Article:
Once you have cut the face shoulders and face cheeks, you can cut the edge shoulders on a band saw.
And Heading Into the Curve
The scalloped shapes on the aprons are a cinch if your templates are made well. The only wrinkle to the process is leaving a little bit of material behind on the aprons to make them robust enough to survive assembly.
The weak spots on the aprons are where they curve dramatically to meet the legs. By leaving an extra 1-1⁄4″ of the apron behind you create a place where this weak spot can be clamped without snapping it off.
Mark out your strategy for cutting the apron, then cut the scallop shapes. With the rough shapes cut out, I then clamp the pattern to the workpiece and use a router with a bearing-guided pattern bit to smooth out the arcs on the aprons. A laminate trimmer has all the guts you need. However, the tight transition points must be cleaned up by hand.
Cleaning up the corners is easy if you’ve cut out your aprons carefully on your band saw. A few quick cuts with a sharp chisel will bring the tight corners into line.
Fit for a Fit
Now settle in and fit each joint. Your best friends during this process are a small square, a sharp eye and an old joiner’s trick. The square can show you where things are amiss. And your sharp eye?
Every time you try the joint, scrutinize the area between the leg and apron. If you can’t close this joint with hand pressure, find out what is preventing it from closing. Don’t count on the clamps to fix it.
In the end, your best bet is to slightly undercut the tenon shoulders on all the inside surfaces. This “cheat” was handed down to us by 17th-century joiners, who would undercut a shoulder for a tight fit.
This approach doesn’t weaken the joint much. Most of a tenon’s strength
is in its length, according to studies of the joint by the U.S. Forest Products Laboratories. I undercut my interior shoulder with just a pass or two of a shoulder plane.
Before you assemble the table’s base, prepare all the exterior surfaces for finishing.
Glue up your base and reinforce it in two ways. One: Add corner blocks that tie together the aprons. My corner blocks are in the shape of triangles and cut from pieces that are 3⁄4″ x 3-3⁄8″ x 3-3⁄8″. I notched the corner blocks around the legs and then glued and screwed them to the aprons.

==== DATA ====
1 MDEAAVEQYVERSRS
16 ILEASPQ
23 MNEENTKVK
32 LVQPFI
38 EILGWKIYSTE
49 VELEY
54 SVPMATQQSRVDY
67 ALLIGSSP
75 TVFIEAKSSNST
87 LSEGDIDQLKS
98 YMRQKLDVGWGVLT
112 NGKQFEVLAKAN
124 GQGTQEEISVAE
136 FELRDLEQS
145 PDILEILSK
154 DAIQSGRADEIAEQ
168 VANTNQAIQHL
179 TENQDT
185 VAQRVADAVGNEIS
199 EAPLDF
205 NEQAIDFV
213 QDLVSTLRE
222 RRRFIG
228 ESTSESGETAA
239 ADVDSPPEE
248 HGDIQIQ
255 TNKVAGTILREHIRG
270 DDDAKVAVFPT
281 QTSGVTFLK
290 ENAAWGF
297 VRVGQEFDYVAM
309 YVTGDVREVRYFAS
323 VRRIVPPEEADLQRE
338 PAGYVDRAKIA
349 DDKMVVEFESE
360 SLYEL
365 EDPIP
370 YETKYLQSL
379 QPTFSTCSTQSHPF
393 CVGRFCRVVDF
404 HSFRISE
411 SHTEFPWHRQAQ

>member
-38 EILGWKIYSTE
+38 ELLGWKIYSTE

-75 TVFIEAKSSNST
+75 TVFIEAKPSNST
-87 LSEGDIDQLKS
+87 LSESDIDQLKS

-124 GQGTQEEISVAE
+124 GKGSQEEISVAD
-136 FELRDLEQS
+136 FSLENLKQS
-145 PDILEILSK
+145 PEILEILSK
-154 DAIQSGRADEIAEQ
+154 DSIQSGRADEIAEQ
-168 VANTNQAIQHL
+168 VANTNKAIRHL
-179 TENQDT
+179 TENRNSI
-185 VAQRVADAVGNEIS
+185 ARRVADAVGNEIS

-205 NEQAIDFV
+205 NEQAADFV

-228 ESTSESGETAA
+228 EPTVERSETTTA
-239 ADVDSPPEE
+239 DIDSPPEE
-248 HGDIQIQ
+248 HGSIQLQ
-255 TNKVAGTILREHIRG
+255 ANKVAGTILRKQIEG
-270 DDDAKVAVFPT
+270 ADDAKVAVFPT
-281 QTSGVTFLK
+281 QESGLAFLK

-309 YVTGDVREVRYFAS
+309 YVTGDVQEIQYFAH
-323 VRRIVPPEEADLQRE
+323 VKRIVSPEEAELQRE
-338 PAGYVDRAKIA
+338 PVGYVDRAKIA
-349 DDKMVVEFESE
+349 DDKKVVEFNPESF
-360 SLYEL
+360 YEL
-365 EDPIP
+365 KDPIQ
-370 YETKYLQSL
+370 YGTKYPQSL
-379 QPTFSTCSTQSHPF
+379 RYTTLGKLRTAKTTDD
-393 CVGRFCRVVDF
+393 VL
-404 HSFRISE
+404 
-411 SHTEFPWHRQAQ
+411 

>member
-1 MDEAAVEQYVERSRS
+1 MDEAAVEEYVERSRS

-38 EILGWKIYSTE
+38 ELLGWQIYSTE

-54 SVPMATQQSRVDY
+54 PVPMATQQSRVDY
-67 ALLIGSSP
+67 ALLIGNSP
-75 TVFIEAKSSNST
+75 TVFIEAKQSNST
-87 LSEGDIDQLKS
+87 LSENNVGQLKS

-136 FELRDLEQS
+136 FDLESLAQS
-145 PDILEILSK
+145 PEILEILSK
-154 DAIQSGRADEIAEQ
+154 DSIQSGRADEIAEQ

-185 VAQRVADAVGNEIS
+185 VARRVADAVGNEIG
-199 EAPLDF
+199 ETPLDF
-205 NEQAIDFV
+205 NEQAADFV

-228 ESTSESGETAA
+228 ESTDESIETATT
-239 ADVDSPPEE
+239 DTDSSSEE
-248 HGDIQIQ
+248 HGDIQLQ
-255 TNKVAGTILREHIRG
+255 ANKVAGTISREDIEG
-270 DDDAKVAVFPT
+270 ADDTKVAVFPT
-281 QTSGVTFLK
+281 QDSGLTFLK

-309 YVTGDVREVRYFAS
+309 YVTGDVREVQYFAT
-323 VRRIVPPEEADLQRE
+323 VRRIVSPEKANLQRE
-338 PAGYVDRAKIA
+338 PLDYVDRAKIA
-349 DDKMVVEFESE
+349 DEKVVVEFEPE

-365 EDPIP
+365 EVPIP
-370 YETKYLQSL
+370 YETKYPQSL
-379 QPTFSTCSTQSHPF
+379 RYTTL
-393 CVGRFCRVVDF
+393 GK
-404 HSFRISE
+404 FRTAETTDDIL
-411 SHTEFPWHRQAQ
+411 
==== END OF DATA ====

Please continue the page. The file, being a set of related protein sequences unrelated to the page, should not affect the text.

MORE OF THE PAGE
The second reinforcement is at the point where the aprons meet the legs. I was worried that the weak short grain here would pop off as I sawed or chiseled it.
So I glued a 1⁄4″-thick backing block behind each curve. The grain of these runs 90° to that of the apron, so they glued well to both the leg and the apron. And because they are so small, wood movement won’t (realistically) ever be a problem.
Making the Cut (& Guts)
As with all things in woodworking, if you do enough preparation work, then actual execution is smooth and quick. Such was the case as I cut the ends of aprons to their final shape with a coping saw.
Once you make the saw cut, clean up your work with a chisel, rasp and sandpaper.
The inside guts of the table are conventional. The drawer rides on a web
frame that is attached to the front and back aprons with glue, screws and two cleats. I made the web frame using mortise-and-tenon joints. After I glued up the web frame’s joints and allowed them to dry, I glued the frame between the front and back aprons. Then I glued and screwed cleats underneath the web frame to strengthen the assembly.
You also should install what is sometimes called a “drawer kick.” The kick is a single stick of wood between the front and back aprons that is above the drawer. It keeps the drawer from drooping when it is pulled out of the case. I attached the kick to the table base with glue and pocket screws.
My Style of Drawers